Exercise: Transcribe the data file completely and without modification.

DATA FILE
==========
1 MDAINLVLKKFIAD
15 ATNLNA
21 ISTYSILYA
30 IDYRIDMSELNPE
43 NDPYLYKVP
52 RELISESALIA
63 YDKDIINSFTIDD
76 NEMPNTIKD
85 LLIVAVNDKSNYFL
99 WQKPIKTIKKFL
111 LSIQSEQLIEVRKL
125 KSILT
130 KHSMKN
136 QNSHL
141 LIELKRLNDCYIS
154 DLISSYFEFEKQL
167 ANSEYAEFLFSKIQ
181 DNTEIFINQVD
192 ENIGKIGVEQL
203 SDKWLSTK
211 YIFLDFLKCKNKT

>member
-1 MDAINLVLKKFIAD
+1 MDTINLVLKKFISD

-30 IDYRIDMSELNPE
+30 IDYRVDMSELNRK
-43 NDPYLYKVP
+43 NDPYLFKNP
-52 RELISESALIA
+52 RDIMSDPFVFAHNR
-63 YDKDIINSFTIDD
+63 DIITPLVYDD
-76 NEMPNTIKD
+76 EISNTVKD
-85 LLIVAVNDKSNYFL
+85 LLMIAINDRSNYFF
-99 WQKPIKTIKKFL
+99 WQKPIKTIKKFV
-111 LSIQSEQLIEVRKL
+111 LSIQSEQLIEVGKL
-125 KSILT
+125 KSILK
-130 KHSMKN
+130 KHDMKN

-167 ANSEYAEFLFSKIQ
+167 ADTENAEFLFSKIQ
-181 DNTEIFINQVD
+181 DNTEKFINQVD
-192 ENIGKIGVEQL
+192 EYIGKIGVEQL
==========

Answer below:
1 MDAINLVLKKFIAD
15 ATNLNA
21 ISTYSILYA
30 IDYRIDMSELNPE
43 NDPYLYKVP
52 RELISESALIA
63 YDKDIINSFTIDD
76 NEMPNTIKD
85 LLIVAVNDKSNYFL
99 WQKPIKTIKKFL
111 LSIQSEQLIEVRKL
125 KSILT
130 KHSMKN
136 QNSHL
141 LIELKRLNDCYIS
154 DLISSYFEFEKQL
167 ANSEYAEFLFSKIQ
181 DNTEIFINQVD
192 ENIGKIGVEQL
203 SDKWLSTK
211 YIFLDFLKCKNKT

>member
-1 MDAINLVLKKFIAD
+1 MDTINLVLKKFISD

-30 IDYRIDMSELNPE
+30 IDYRVDMSELNRK
-43 NDPYLYKVP
+43 NDPYLFKNP
-52 RELISESALIA
+52 RDIMSDPFVFAHNR
-63 YDKDIINSFTIDD
+63 DIITPLVYDD
-76 NEMPNTIKD
+76 EISNTVKD
-85 LLIVAVNDKSNYFL
+85 LLMIAINDRSNYFF
-99 WQKPIKTIKKFL
+99 WQKPIKTIKKFV
-111 LSIQSEQLIEVRKL
+111 LSIQSEQLIEVGKL
-125 KSILT
+125 KSILK
-130 KHSMKN
+130 KHDMKN

-167 ANSEYAEFLFSKIQ
+167 ADTENAEFLFSKIQ
-181 DNTEIFINQVD
+181 DNTEKFINQVD
-192 ENIGKIGVEQL
+192 EYIGKIGVEQL